LOVE acknowledges and celebrates racial differences.

Suzanne Koch
Sunnyvale, CA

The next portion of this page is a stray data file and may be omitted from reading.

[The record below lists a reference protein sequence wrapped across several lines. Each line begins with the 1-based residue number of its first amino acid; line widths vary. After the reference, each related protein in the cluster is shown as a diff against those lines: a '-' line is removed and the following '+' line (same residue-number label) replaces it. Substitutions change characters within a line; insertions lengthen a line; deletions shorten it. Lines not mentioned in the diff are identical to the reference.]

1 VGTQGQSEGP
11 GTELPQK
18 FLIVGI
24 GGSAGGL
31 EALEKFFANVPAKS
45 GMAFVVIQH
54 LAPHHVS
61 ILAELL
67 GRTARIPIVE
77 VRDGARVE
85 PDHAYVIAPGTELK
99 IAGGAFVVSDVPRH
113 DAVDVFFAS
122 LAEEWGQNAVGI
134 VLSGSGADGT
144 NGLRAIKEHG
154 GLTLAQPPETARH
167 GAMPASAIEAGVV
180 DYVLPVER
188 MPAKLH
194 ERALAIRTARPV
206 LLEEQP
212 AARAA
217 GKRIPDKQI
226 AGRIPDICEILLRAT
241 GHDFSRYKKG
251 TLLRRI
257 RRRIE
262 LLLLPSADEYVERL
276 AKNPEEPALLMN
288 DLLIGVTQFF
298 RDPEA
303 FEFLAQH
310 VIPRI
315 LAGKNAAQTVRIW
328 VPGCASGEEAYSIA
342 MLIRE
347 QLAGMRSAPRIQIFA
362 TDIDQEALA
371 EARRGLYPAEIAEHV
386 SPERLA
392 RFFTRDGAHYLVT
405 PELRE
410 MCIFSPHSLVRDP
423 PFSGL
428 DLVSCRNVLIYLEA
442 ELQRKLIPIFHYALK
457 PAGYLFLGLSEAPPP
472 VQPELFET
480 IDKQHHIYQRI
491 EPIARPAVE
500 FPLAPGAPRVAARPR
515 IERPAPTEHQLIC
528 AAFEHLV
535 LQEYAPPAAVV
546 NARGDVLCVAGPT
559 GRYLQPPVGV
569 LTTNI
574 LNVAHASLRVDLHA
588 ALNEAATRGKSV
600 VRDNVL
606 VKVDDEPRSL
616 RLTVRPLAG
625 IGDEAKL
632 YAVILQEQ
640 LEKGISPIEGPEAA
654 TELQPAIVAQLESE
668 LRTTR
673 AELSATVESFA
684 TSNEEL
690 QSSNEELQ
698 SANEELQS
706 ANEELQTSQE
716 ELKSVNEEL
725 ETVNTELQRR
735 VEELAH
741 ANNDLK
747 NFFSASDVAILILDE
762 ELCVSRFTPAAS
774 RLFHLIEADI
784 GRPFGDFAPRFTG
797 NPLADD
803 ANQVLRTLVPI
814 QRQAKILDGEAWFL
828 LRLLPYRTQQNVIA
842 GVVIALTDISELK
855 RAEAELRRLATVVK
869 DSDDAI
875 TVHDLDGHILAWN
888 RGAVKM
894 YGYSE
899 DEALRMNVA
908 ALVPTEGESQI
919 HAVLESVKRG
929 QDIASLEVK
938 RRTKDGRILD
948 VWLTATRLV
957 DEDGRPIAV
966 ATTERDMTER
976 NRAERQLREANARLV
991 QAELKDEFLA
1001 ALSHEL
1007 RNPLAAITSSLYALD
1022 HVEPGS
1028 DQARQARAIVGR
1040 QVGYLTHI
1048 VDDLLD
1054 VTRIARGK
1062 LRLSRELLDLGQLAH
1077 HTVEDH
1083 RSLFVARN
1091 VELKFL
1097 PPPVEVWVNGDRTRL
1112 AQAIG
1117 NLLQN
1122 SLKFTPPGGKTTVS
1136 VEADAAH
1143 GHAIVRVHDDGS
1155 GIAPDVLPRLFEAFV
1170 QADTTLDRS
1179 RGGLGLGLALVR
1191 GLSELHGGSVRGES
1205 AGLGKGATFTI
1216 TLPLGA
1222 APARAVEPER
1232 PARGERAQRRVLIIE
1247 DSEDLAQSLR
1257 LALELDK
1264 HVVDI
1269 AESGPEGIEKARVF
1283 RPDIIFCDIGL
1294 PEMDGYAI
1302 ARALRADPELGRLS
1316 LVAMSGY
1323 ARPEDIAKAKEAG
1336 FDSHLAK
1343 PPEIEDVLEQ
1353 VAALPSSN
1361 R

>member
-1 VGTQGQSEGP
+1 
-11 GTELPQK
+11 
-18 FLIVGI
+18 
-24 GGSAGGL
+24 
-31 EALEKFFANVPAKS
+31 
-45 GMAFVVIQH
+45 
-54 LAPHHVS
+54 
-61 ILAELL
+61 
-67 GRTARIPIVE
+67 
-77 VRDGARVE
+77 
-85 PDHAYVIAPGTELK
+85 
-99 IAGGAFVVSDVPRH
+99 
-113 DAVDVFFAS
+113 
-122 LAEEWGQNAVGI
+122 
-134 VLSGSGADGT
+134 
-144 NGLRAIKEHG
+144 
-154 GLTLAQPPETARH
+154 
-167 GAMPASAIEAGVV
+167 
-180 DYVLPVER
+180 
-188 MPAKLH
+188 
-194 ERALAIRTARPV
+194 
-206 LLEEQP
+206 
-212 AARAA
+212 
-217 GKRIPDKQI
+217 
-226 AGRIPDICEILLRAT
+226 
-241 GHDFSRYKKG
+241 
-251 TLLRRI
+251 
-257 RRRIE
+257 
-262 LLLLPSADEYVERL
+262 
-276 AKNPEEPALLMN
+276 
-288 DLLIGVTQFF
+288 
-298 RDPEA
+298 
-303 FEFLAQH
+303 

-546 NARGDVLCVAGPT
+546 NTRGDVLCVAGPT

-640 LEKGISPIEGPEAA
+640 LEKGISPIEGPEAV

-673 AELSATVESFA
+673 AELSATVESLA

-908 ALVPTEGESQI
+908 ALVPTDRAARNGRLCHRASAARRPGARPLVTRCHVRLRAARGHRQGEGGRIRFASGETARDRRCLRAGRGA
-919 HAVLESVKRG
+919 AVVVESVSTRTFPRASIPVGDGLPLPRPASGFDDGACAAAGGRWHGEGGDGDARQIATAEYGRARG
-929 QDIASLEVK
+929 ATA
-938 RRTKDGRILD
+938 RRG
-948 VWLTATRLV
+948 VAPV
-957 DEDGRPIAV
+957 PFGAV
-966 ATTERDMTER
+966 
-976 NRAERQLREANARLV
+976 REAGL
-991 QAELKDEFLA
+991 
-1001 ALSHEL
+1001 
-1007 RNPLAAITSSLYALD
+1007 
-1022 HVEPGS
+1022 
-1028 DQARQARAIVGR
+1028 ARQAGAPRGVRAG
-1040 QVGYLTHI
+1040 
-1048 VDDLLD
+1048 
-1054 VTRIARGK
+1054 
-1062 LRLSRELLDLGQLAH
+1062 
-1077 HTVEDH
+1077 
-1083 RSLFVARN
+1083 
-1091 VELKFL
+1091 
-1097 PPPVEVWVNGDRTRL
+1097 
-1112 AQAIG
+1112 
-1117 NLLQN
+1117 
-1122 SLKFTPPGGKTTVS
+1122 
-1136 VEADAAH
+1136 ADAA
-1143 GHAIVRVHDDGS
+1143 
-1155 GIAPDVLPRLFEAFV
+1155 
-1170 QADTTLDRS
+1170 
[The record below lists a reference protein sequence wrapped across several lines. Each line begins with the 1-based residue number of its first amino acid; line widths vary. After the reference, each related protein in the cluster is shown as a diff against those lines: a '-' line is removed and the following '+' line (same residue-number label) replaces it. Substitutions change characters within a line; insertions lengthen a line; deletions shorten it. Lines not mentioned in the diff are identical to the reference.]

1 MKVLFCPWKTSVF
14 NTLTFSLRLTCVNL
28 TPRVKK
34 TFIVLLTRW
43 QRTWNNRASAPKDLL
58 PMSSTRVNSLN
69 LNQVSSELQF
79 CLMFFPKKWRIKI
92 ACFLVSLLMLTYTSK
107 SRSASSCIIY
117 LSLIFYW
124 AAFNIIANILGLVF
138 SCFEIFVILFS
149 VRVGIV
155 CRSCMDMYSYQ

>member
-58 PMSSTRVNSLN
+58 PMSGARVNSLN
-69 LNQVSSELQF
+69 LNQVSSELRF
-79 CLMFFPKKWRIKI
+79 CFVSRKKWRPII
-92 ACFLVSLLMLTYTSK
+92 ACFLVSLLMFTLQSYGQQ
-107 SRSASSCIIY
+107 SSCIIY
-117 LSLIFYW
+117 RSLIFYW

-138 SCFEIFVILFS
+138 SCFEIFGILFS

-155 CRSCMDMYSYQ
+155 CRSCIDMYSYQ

First and foremost, I’m a mom. Being a mom to a child who doesn’t look the rest of our family is both the simplest thing in the world and the most complicated. Falling in love with my son, who is adopted and has brown skin, was as straight-forward as any Mama/Baby Love can be. Loving and raising him is full of the same joys and trials as loving and raising my two biological children. But – seeing the power of my white privilege and the impact it has on my son – this is so painful. Most of the prejudice/stereotyping/discrimination he has experienced has been subtle, but it is real nonetheless. Teaching him to be proud of who he is, comfortable with his life story, assertive in the face of prejudice, and yet safe, safe, safe….it’s a tricky thing to do, especially for two white parents. I don’t feel comfortable trusting the world to treat him well. I hate that I don’t have the same worries about my other two kids.


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